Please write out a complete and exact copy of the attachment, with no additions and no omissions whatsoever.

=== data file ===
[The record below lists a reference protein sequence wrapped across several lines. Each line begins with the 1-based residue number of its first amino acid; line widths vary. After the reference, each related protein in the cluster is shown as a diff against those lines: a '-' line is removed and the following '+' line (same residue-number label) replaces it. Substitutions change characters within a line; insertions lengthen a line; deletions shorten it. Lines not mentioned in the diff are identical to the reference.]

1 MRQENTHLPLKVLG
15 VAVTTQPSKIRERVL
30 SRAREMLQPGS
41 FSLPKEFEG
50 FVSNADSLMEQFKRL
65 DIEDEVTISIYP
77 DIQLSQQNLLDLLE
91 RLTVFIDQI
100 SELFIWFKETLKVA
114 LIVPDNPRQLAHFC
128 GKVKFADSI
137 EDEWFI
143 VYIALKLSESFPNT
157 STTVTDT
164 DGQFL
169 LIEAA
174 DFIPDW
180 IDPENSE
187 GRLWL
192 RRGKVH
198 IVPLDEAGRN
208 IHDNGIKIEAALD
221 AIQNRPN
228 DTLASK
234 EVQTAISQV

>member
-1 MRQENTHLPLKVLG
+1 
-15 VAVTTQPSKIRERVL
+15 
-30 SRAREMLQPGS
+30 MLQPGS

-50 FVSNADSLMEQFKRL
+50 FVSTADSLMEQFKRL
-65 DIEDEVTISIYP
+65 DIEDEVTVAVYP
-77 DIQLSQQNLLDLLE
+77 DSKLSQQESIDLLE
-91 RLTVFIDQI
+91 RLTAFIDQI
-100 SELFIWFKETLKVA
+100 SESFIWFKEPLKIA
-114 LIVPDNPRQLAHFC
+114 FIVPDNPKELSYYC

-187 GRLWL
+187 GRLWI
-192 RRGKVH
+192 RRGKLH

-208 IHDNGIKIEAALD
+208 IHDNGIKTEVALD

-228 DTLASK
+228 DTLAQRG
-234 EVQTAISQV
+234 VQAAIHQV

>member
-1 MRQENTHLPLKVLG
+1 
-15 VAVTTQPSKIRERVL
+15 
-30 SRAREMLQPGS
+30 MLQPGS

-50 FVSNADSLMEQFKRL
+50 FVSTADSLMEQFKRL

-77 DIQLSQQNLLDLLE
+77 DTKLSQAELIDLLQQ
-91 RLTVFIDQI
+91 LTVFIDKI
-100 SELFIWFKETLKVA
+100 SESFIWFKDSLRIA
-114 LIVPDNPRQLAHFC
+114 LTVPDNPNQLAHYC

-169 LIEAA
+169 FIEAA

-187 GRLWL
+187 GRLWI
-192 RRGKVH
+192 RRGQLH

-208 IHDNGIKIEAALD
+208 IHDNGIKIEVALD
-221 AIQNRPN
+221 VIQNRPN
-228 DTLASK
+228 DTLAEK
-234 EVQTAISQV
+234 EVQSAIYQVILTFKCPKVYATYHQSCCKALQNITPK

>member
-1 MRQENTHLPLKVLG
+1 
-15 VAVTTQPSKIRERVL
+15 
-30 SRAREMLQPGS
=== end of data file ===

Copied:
[The record below lists a reference protein sequence wrapped across several lines. Each line begins with the 1-based residue number of its first amino acid; line widths vary. After the reference, each related protein in the cluster is shown as a diff against those lines: a '-' line is removed and the following '+' line (same residue-number label) replaces it. Substitutions change characters within a line; insertions lengthen a line; deletions shorten it. Lines not mentioned in the diff are identical to the reference.]

1 MRQENTHLPLKVLG
15 VAVTTQPSKIRERVL
30 SRAREMLQPGS
41 FSLPKEFEG
50 FVSNADSLMEQFKRL
65 DIEDEVTISIYP
77 DIQLSQQNLLDLLE
91 RLTVFIDQI
100 SELFIWFKETLKVA
114 LIVPDNPRQLAHFC
128 GKVKFADSI
137 EDEWFI
143 VYIALKLSESFPNT
157 STTVTDT
164 DGQFL
169 LIEAA
174 DFIPDW
180 IDPENSE
187 GRLWL
192 RRGKVH
198 IVPLDEAGRN
208 IHDNGIKIEAALD
221 AIQNRPN
228 DTLASK
234 EVQTAISQV

>member
-1 MRQENTHLPLKVLG
+1 
-15 VAVTTQPSKIRERVL
+15 
-30 SRAREMLQPGS
+30 MLQPGS

-50 FVSNADSLMEQFKRL
+50 FVSTADSLMEQFKRL
-65 DIEDEVTISIYP
+65 DIEDEVTVAVYP
-77 DIQLSQQNLLDLLE
+77 DSKLSQQESIDLLE
-91 RLTVFIDQI
+91 RLTAFIDQI
-100 SELFIWFKETLKVA
+100 SESFIWFKEPLKIA
-114 LIVPDNPRQLAHFC
+114 FIVPDNPKELSYYC

-187 GRLWL
+187 GRLWI
-192 RRGKVH
+192 RRGKLH

-208 IHDNGIKIEAALD
+208 IHDNGIKTEVALD

-228 DTLASK
+228 DTLAQRG
-234 EVQTAISQV
+234 VQAAIHQV

>member
-1 MRQENTHLPLKVLG
+1 
-15 VAVTTQPSKIRERVL
+15 
-30 SRAREMLQPGS
+30 MLQPGS

-50 FVSNADSLMEQFKRL
+50 FVSTADSLMEQFKRL

-77 DIQLSQQNLLDLLE
+77 DTKLSQAELIDLLQQ
-91 RLTVFIDQI
+91 LTVFIDKI
-100 SELFIWFKETLKVA
+100 SESFIWFKDSLRIA
-114 LIVPDNPRQLAHFC
+114 LTVPDNPNQLAHYC

-169 LIEAA
+169 FIEAA

-187 GRLWL
+187 GRLWI
-192 RRGKVH
+192 RRGQLH

-208 IHDNGIKIEAALD
+208 IHDNGIKIEVALD
-221 AIQNRPN
+221 VIQNRPN
-228 DTLASK
+228 DTLAEK
-234 EVQTAISQV
+234 EVQSAIYQVILTFKCPKVYATYHQSCCKALQNITPK

>member
-1 MRQENTHLPLKVLG
+1 
-15 VAVTTQPSKIRERVL
+15 
-30 SRAREMLQPGS